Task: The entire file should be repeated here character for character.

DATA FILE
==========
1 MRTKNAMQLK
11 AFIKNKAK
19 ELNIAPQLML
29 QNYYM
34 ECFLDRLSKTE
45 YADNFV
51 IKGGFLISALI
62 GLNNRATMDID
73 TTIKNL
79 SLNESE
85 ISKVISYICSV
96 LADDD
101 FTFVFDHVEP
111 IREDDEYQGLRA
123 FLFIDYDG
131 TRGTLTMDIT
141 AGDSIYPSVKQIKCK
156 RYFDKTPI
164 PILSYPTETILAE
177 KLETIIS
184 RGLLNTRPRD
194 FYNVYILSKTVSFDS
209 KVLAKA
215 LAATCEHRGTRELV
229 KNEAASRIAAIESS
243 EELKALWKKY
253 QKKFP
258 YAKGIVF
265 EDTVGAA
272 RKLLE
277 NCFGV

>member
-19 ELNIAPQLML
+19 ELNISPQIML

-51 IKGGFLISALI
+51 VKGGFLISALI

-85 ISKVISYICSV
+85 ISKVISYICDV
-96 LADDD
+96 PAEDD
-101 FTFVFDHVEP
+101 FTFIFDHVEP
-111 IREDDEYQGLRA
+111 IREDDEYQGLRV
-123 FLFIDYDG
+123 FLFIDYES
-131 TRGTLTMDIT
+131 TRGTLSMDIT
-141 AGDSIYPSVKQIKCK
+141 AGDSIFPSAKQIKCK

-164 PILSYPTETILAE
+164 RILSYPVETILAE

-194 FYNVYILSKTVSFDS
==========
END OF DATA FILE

1 MRTKNAMQLK
11 AFIKNKAK
19 ELNIAPQLML
29 QNYYM
34 ECFLDRLSKTE
45 YADNFV
51 IKGGFLISALI
62 GLNNRATMDID
73 TTIKNL
79 SLNESE
85 ISKVISYICSV
96 LADDD
101 FTFVFDHVEP
111 IREDDEYQGLRA
123 FLFIDYDG
131 TRGTLTMDIT
141 AGDSIYPSVKQIKCK
156 RYFDKTPI
164 PILSYPTETILAE
177 KLETIIS
184 RGLLNTRPRD
194 FYNVYILSKTVSFDS
209 KVLAKA
215 LAATCEHRGTRELV
229 KNEAASRIAAIESS
243 EELKALWKKY
253 QKKFP
258 YAKGIVF
265 EDTVGAA
272 RKLLE
277 NCFGV

>member
-19 ELNIAPQLML
+19 ELNISPQIML

-51 IKGGFLISALI
+51 VKGGFLISALI

-85 ISKVISYICSV
+85 ISKVISYICDV
-96 LADDD
+96 PAEDD
-101 FTFVFDHVEP
+101 FTFIFDHVEP
-111 IREDDEYQGLRA
+111 IREDDEYQGLRV
-123 FLFIDYDG
+123 FLFIDYES
-131 TRGTLTMDIT
+131 TRGTLSMDIT
-141 AGDSIYPSVKQIKCK
+141 AGDSIFPSAKQIKCK

-164 PILSYPTETILAE
+164 RILSYPVETILAE

-194 FYNVYILSKTVSFDS